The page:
1. Introduction Of measures of dispersion.
1. Definition of Dispersion.
2. Purpose of Dispersion
3. Properties of a Good Measures of Dispersion
4. Measures of Dispersion
6. Quartile deviation.
7. Mean deviation.
9. Standard deviation.
10. Coefficient of variance.
4. Definition of Dispersion
i. Dispersion measures the variability of a set of
observations among themselves or about some
ii. According to Brooks & Dicks, “Dispersion or Spread
is the degree of the scatter or variations of the
variables about some central values.”
5. Purposes of Dispersion
i. To determine the reliability of average;
ii. To serve as a basis for the control of the
iii. To compare to or more series with regard to
their variability; and
iv. To facilitate the computation of other
6. Properties of a Good Measures of Dispersion
It should be simple to understand.
It is should be easy to compute.
It is should rigidly defined.
It should be based on all observations.
It should have sampling fluctuation.
It should be suitable for further algebraic treatment.
It should be not be affected by extreme observations.
7. Measures of Dispersion
• The numerical values by which we measure the
dispersion or variability of a set of data or a frequency
distribution are called measures of dispersion.
• There are two kinds of Measures of Dispersion:
1. Absolute measures of dispersion
2. Relative measures of dispersion
8. The Absolute measures of dispersion are:
2. Quartile deviation
3. Mean deviation
4. Variance & standard deviation
The Relative measures of dispersion are:
1. Coefficient of range
2. Coefficient of quartile deviation
3. Coefficient of mean deviation
4. Coefficient of variation
9. 1. Range
• Range is the difference between the largest & smallest
observation in set of data.
• In symbols, Range = L – S.
L = Largest value.
S = Smallest value.
In individual observations and discrete series, L and S are
10. 2. Coefficient of Range
• The percentage ratio of range & sum of maximum &
minimum observation is known as Coefficient of Range.
• Coefficient of Range =
11. • The monthly incomes in taka of seven employees of a firm
are 5500,5750,6500,67 50,7000 & 8500. Compute Range
& Coefficient of Range.
The range of the income of the employees is
Range = 8500-5500
= TK 3000
13. Merits and Demerits of Range
1. The range measure the total spread in the set of data.
2. It is rigidly defined.
3. It is the simplest measure of dispersion.
4. It is easiest to compute.
5. It takes the minimum time to compute.
6. It is based on only maximum and minimum values.
1. It is not based on all the observations of a set of data.
2. It is affected by sampling fluctuation.
3. It is cannot be computed in case of open-end distribution.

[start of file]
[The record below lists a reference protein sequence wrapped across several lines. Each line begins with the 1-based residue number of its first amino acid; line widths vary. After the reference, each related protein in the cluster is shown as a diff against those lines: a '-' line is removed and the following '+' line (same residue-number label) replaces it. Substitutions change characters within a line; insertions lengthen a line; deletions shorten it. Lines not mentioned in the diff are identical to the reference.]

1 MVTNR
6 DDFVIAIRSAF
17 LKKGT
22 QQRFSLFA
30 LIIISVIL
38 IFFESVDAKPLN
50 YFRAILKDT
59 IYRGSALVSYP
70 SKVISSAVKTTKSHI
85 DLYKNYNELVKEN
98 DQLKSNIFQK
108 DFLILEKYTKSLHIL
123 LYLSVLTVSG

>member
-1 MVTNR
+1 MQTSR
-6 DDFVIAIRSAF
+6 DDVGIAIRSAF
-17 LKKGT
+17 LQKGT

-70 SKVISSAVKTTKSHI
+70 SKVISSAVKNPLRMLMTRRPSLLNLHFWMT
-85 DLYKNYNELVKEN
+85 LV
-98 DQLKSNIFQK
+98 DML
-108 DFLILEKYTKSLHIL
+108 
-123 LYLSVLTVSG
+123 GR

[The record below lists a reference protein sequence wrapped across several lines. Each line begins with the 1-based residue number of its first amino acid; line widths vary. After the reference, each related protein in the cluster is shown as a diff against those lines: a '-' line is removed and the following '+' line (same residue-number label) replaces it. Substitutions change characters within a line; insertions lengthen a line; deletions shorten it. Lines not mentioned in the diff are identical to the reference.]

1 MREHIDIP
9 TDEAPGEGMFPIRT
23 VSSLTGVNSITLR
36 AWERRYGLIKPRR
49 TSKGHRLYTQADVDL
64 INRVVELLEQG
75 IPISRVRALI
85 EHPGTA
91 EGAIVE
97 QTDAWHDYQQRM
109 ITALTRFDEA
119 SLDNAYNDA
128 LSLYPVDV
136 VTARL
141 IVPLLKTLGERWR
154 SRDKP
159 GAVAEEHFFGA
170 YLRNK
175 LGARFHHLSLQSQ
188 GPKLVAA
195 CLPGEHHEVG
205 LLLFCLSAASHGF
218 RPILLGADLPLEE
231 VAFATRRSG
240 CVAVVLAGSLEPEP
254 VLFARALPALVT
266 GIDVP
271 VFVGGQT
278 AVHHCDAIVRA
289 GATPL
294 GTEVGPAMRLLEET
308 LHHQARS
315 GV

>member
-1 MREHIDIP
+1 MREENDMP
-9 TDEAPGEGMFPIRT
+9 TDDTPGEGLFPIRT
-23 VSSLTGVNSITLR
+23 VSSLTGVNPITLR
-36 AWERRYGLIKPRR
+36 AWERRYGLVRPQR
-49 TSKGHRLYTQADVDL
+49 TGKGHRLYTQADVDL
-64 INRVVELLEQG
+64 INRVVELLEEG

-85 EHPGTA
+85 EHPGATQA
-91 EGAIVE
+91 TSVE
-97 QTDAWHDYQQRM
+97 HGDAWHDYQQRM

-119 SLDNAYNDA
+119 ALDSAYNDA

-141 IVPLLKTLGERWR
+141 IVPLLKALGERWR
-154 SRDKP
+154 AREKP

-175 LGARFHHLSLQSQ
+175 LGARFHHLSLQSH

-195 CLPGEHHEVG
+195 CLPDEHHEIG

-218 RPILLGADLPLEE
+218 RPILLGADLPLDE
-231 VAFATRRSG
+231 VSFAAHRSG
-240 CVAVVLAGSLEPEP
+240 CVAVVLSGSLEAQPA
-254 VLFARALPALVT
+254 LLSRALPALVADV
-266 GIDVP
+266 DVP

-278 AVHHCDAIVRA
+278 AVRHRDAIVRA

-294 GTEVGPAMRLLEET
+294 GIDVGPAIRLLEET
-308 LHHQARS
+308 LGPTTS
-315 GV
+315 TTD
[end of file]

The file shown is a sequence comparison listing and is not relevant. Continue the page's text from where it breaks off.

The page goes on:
4. It is highly affected by extreme values.
15. When To Use the Range
• The range is used when you have ordinal data or you are
presenting your results to people with little or no knowledge
• The range is rarely used in scientific work as it is fairly
• It depends on only two scores in the set of data, XL and XS
Two very different sets of data can have the same range:
1 1 1 1 9 vs 1 3 5 7 9
17. 4. Coefficient of Quartile Deviation
• The relative measure corresponding to this measure,
called the coefficient of quartile deviation, is defied by
• Coefficient of Quartile Deviation= 𝑥 =
18. Advantage of Quartile Deviation
1. It is superior to range as a measure of variation.
2. It is useful in case of open-end distribution.
3. It is not affected by the presence of extreme values.
4. It is useful in case of highly skewed distribution.
19. Disadvantage of Quartile Deviation
1. It is not based on all observations.
2. It ignores the first 25% and last 25% of the observation.
3. It is not capable of mathematical manipulation.
4. It is very much affected by sampling fluctuation.
5. It is not a good measure of dispersion since it depends on
two position measure.
25. Merits of Mean Deviation:
1. It is easy to understand and to compute.
2. It is less affected by the extreme values.
3. It is based on all observations.
Limitations of Mean Deviation:
1. This method may not give us accurate results.
2. It is not capable of further algebraic treatment.
3. It is rarely used in sociological and business studies.
31. Merits of Standard Deviation
1. It is rigidly defied.
2. It is based on all observations of the distribution.
3. It is amenable to algebraic treatment.
4. It is less affected by the sampling fluctuation.
5. It is possible to calculate the combined standard deviation
32. Demerits of Standard Deviation
1. As compared to other measures it is difficult to
2. It is affected by the extreme values.
3. It is not useful to compare two sets of data when the
observations are measured in different ways.
33. 6. Coefficient of Variation
• The percentage ratio of Standard deviation and mean
is as known as coefficient of variation
35. • Consider the measurement on yield and plant height of a paddy
variety. The mean and standard deviation for yield are 50 kg and
10 kg respectively. The mean and standard deviation for plant
height are 55 am and 5 cm respectively.
• Here the measurements for yield and plant height are in
different units. Hence the variabilities can be compared only by
using coefficient of variation.
• For yield, CV=
• The measures of variations are useful for further treatment
of the Data collected during the study.
• The study of Measures of Dispersion can serve as the
foundation for comparison between two or more frequency
• Standard deviation or variance is never negative.
• When all observations are equal, standard deviation is zero.
• when all observations in the data are increased or
decreased by constant, standard deviation remains the
•Business Statistics, by Manindra Kumar Roy & Jiban
Chandra Paul, first edition,2012, page no 162-195.